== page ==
The above-described metabolic changes have also been observed in Arabidopsis plants that overexpress SlCDF3 (Corrales et al., 2014), which suggests that CDF3s may play a key conserved role in controlling the genes involved in carbon fixation and nitrogen assimilation.
AtCDF3 Regulates Genes Associated to Plant Growth, Mostly Involved in Photosynthetic Activity and C/N Metabolism
Leaf transcriptomic analyses of AtCDF3 overexpressing plants revealed increased expression levels of important target genes involved in photosynthesis and primary metabolism (Table 2; Tables S2–S5).
Noticeably, DnaJ chaperones DnaJ8, DnaJ11, and DnaJ20, and thioredoxins (CxxS1 and TRX3.1), are up-regulated in the plants that overexpress the AtCDF3 gene. The higher DnaJ expression levels in the 35S::AtCDF3 tomato plants, which have also been reported in 35S::AtCDF3 Arabidopsis plants (Corrales et al., 2017) can be linked to the improved photosynthetic performance observed, since these proteins have been reported to be involved in the optimization of CO2 fixation, the stabilization of PSII complexes and the balancing of electron transfer reactions (Chen et al., 2010). Thioredoxins (TRXs) are members of sensing systems that monitor and maintain optimal redox conditions (König et al., 2012). Many essential plastid processes, such as carbon metabolism, nitrogen metabolism, lipid biosynthesis or protein folding, are regulated by TRXs (Serrato et al., 2013). Interestingly, a Dof TF (PsDOF7) has been reported to control TRX expression in response to sugars (Barajas-López et al., 2012), as observed in our work. Altogether, these data agree with the higher maximum carboxylation rate of Rubisco and the higher electron transport rate through the PSII observed under the control conditions in the plants that overexpress CDF3.
Key genes involved in C/N metabolism are also upregulated in the CDF3 overexpressing plants. Among them, pyruvate kinase (PK) and PEP carboxykinase (PEPCK), participate in the glycolysis and gluconeogenesis pathways and probably confer greater metabolic flexibility to these plants. Interestingly, the 35S::AtCDF3 plants show higher expression of the glutamate synthase (GS) and glutamate decarboxylase (GAD) genes (Figure 3) in support of the altered metabolic profiles observed in these plants (Figure 4).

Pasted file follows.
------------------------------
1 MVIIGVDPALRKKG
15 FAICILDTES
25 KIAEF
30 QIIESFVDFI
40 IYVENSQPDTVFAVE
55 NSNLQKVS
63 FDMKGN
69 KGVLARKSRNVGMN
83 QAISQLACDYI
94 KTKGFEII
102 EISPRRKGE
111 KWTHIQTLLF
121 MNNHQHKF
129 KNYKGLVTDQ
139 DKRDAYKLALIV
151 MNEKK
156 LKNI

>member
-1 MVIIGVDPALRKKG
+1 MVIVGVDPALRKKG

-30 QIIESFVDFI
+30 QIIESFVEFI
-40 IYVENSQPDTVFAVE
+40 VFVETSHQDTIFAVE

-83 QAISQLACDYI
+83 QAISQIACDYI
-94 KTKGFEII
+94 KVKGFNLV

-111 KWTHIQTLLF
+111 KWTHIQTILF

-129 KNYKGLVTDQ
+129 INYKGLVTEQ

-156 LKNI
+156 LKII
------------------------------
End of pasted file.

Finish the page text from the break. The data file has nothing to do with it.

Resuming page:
Additionally, other important genes related to plant growth are upregulated in the CDF3 overexpressing plants (Table 2). Of special interest are different transcription factors, like PIFs, which are involved in growth promotion (Lucas and Prat, 2014) acting as central hubs of a regulatory programme that integrates internal (e.g., sucrose and gibberellins) and environmental signals (Leivar and Monte, 2014). It has to be noted that T6P and sucrose mediate the induction of PIFs (Liu et al., 2011) and both T6P synthase and PIF1 genes are up-regulated in the 35S::CDF3 plants. Several PIF targets are implicated in cell elongation and the control of photosynthetic capacity (Lucas and Prat, 2014). Accordingly, Fornara et al. (2015) have related greater growth in Arabidopsis, mediated by PIF4, to the activity of CDFs.
Of the different hormones measured in the CDF3 overexpressing plants we could detect higher levels of active GAs, which are known to induce the expression of cellulose synthase and expansin, involved in cell elongation and growth (Kordel and Kutschera, 1999; Lee and Kende, 2002). Interestingly, our transcriptomic analyses revealed higher expression levels of such genes: cellulose synthase, xyloglucan endo transglycosylase/hydrolase (XTH) and expansins (Table S2). Higher bioactive GA levels are reported to increase tomato fruit set and early fruit development through cell expansion (Mariotti et al., 2011; Ariizumi et al., 2013). Interestingly, an increased number of fruits with larger size were found in the plants that overexpress CDF3 genes (Figure 5). Larger fruit size and sink demand have been linked to the activation of invertases induced by gibberellins (Roitsch and González, 2004; Albacete et al., 2014).